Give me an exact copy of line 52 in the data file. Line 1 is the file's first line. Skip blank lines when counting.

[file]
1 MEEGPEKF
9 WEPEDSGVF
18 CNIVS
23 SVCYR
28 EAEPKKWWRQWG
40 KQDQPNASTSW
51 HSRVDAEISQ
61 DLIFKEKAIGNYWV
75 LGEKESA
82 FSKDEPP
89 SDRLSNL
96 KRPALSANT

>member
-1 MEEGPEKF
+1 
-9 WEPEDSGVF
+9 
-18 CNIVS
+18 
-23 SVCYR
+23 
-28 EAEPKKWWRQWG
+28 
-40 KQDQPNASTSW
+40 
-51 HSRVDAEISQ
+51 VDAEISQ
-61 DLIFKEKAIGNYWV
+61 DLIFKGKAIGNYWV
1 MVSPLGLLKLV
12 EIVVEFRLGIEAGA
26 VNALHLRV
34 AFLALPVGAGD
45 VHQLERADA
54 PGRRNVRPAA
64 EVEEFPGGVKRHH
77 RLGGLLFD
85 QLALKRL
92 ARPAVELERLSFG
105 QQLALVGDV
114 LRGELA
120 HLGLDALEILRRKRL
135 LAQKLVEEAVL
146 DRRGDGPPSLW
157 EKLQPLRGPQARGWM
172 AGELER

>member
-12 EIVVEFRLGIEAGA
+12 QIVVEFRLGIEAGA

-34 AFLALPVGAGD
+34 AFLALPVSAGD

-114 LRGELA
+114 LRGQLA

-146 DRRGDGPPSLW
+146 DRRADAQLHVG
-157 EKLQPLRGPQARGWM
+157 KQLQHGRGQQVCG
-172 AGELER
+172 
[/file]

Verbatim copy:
-114 LRGELA